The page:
Bevacqua said the topic is also close to her, as her husband is a veteran, so helping this cause means a lot.
"It's an awesome feeling to pair both, a rescue dog and a veteran together. They both mean something and they both deserve it. It really is helping with veterans who are coming back," she said.
Ruszala says the dogs teach lessons to humans.
"We take dogs that are broken. They've been mistreated and abused and we give them a new start. The new beginning for the dog shows people that if the dog can do it, then they can start over too," he said.
Ruszala said the group has done work with addicts and citizens with jail history, and with proper training the dog also teaches them a lesson.
"The dog has been in a cage for a time in their life, just like the human. When that human sees the dog has rebuilt its life, it gives them hope and is an inspiration," he said.
Bevacqua said the funds raised at the event would go a long way for the missions of the Dog Tags program.
"The program is in need of better transportation, so the money raised will help the program to get a new RV to transport the dogs to the veterans," she said. "These people have to drive their own cars long distances to drive the dogs and sometimes it could be very hot, the dogs can get nervous and if they have that RV it would make things easier."
Ruszala said the RV is more of an item on the program's wish list that would be beneficial for future endeavors.
"We're 100 percent backed by the community and donations from the community. We have no paid staff. Our thing is, it would be nice to have an RV that, for example, we could drive out to Post 313 in Youngstown and have Dog Tag Days once a month. We want to be able to get out to more people," he said.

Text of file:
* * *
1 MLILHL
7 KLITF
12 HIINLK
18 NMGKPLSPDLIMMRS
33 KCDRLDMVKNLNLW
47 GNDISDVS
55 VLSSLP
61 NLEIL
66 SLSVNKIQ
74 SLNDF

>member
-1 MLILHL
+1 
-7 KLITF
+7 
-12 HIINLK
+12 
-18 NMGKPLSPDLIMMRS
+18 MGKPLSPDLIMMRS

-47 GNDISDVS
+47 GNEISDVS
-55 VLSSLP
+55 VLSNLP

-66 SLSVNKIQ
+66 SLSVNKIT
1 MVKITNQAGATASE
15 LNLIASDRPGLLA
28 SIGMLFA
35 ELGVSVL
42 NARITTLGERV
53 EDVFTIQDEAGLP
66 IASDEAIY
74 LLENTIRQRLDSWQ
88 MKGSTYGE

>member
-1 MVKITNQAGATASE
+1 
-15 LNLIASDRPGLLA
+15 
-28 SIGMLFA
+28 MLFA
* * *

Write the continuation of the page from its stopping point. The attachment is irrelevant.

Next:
Bevacqua and Rey said they hope the collaboration will lead to more future endeavors with Dog Tags of NY.
"We're hoping that while we help them with this fundraiser, they come back to future fundraisers we have. We want Dog Tags of NY at our next event and then it's kind of pay it forward and then everybody helps everybody," Bevacqua said.
"We all have lives and we all have families, but when people can donate time and effort for others, it's the most heartfelt and selfless thing they can do," Rey said. "We're helping veterans and dogs and you can't go wrong with both. Next, we're going to help kids and we hope they're there. We're always looking for members to join us in the future."
Ruszala is very passionate in what he does and said helping veterans also helps him.
"It means everything," he said. "I was diagnosed with PTSD and alcohol was my drug of choice. I had survivor's guilt and it was torture. I wondered 'why not me?' I figured out, for some questions have no answers and for some reason I was given the gift of continued life and I better not waste it. It's part of the healing process and giving back is an enormous help. It's a win-win for me, because it helps a dog and a veteran."
Trent poses for a picture. (Photo by Joe Ruszala)